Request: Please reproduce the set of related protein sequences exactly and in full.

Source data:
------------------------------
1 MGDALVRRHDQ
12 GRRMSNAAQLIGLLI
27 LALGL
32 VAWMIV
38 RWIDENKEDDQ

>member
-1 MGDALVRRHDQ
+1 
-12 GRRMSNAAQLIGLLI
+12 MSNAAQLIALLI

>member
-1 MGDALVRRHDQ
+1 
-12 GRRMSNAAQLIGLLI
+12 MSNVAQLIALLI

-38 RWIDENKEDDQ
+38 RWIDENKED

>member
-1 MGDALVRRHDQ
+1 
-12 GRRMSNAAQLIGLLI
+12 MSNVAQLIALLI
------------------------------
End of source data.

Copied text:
1 MGDALVRRHDQ
12 GRRMSNAAQLIGLLI
27 LALGL
32 VAWMIV
38 RWIDENKEDDQ

>member
-1 MGDALVRRHDQ
+1 
-12 GRRMSNAAQLIGLLI
+12 MSNAAQLIALLI

>member
-1 MGDALVRRHDQ
+1 
-12 GRRMSNAAQLIGLLI
+12 MSNVAQLIALLI

-38 RWIDENKEDDQ
+38 RWIDENKED

>member
-1 MGDALVRRHDQ
+1 
-12 GRRMSNAAQLIGLLI
+12 MSNVAQLIALLI